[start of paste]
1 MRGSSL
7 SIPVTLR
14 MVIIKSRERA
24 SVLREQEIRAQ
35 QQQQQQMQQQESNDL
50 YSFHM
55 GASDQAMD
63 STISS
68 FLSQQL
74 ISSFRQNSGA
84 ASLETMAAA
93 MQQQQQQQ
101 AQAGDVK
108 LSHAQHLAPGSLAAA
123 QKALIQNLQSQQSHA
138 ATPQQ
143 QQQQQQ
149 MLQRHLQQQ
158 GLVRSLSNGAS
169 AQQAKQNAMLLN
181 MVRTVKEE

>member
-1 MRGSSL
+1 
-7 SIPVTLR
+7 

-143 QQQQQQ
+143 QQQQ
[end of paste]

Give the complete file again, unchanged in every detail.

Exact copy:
1 MRGSSL
7 SIPVTLR
14 MVIIKSRERA
24 SVLREQEIRAQ
35 QQQQQQMQQQESNDL
50 YSFHM
55 GASDQAMD
63 STISS
68 FLSQQL
74 ISSFRQNSGA
84 ASLETMAAA
93 MQQQQQQQ
101 AQAGDVK
108 LSHAQHLAPGSLAAA
123 QKALIQNLQSQQSHA
138 ATPQQ
143 QQQQQQ
149 MLQRHLQQQ
158 GLVRSLSNGAS
169 AQQAKQNAMLLN
181 MVRTVKEE

>member
-1 MRGSSL
+1 
-7 SIPVTLR
+7 

-143 QQQQQQ
+143 QQQQ